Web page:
Millions of Muslims across the country observe Ramadan.
Ramadan lasts for approximately 30 days, culminating in the celebration of Eid Ul-Fitr. During this period, Muslims will fast from sunrise to sunset; they will not eat food, drink liquids or smoke. It is also a time of prayer and to give to charity.
This year, Ramadan begins on Sunday, May 5th and ends on Tuesday 4th June.
In this article, we will highlight the key practical considerations that employers and managers need to be aware of when managing employees who observe Ramadan.
It is against the law to treat an employee less favourably because of their religion or belief. This means that employers cannot dismiss someone, refuse to promote someone, or deny training to someone because of their religion.
You should think about whether it is viable to implement temporary flexible working arrangements during Ramadan. This could involve being flexible about working hours, rest times and duties. For example, you may allow employees to start their working day later, allow them to work through lunch, let them leave work earlier or work from home.
Definitive Guide to Flexible Working
Health & Safety
Fasting can have an impact on employees’ concentration and judgement. As such, you should consider whether there are any health and safety risks that need to be addressed to ensure everyone in the workplace is safe. This is especially the case if the employee is operating heavy machinery or undertaking a dangerous role. Speaking with a Health & Safety Consultant would be a good place to start.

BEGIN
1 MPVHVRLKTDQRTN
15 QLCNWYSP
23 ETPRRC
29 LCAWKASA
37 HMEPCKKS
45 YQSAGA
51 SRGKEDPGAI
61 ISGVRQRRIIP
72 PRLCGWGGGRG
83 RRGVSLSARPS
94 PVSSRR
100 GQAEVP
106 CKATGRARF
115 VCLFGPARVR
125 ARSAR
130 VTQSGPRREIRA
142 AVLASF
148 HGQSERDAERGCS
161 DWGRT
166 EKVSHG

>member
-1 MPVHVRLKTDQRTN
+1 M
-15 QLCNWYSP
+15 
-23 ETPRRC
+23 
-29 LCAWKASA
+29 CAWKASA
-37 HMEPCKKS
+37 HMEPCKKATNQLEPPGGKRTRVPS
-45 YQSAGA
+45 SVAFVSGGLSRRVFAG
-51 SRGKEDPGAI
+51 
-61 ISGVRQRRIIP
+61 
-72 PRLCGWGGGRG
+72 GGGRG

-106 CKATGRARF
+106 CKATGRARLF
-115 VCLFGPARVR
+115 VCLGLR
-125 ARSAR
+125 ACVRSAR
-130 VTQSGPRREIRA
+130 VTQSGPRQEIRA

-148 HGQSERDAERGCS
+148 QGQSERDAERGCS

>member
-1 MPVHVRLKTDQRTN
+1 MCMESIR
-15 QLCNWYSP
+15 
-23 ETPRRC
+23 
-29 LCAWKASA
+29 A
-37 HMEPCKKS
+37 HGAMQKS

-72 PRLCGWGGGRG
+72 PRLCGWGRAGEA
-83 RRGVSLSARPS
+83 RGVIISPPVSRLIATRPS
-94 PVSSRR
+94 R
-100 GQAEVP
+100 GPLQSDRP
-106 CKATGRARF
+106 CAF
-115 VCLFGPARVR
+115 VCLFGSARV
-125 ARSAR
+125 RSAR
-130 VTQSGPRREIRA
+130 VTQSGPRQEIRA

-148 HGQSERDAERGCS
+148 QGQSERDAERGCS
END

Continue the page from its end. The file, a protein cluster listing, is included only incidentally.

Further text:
You may also consider whether it is possible to allow short breaks for prayers or provide a room for employees to pray.
If you have a rule that prohibits praying in the workplace, you must consider whether indirect discrimination could arise. This rule would apply to all employees; however, it wouldn’t adversely impact a Roman Catholic, who wouldn’t normally be expected to pray at set times during the day, but it would adversely impact a Muslim where there is that requirement.
Fasting can also affect employees’ performance, productivity and morale. However, if you penalise or discipline an employee due to the fact that they are fasting, you leave yourself open to claims of unlawful discrimination.
You should try and make everyone in the workplace aware of Ramadan by putting a notice in the common room or sending around an email. It’s important in any workplace that employees are sensitive to people’s religious and personal beliefs and show understanding and tolerance.
Making jokes or comments to an employee whose productivity is lower than normal because they are fasting could lead to claims of harassment on the grounds of religious belief.
If practical, you may wish to schedule meetings and appraisals in the morning or at the start of an employee’s shift when they have the most energy.
It is generally recommended to avoid scheduling meetings or making employees feel compelled to come to social events revolving around food or drink during Ramadan, as this can create uncomfortable situations for all involved.
There is no legal automatic entitlement to time off – employees will need to submit their requests in accordance with your company’s annual leave policy.
Annual leave requests
You may notice that you receive a higher number of annual leave requests during this time, especially around the time of Eid Ul-Fitr.
There is no legal automatic entitlement to time off – employees will need to submit their requests in accordance with your company’s annual leave policy. Of course, you may be not be able to grant all requests, but you should try to be as reasonable and fair as possible when allocating leave to employees and accommodate requests as best as you can. If you refuse, you should have clear business reasons to justify the negative response.
It’s always worth reminding employees at the beginning of the annual leave calendar to book early to avoid disappointment and to coordinate with their colleagues to work out any disputes over leave.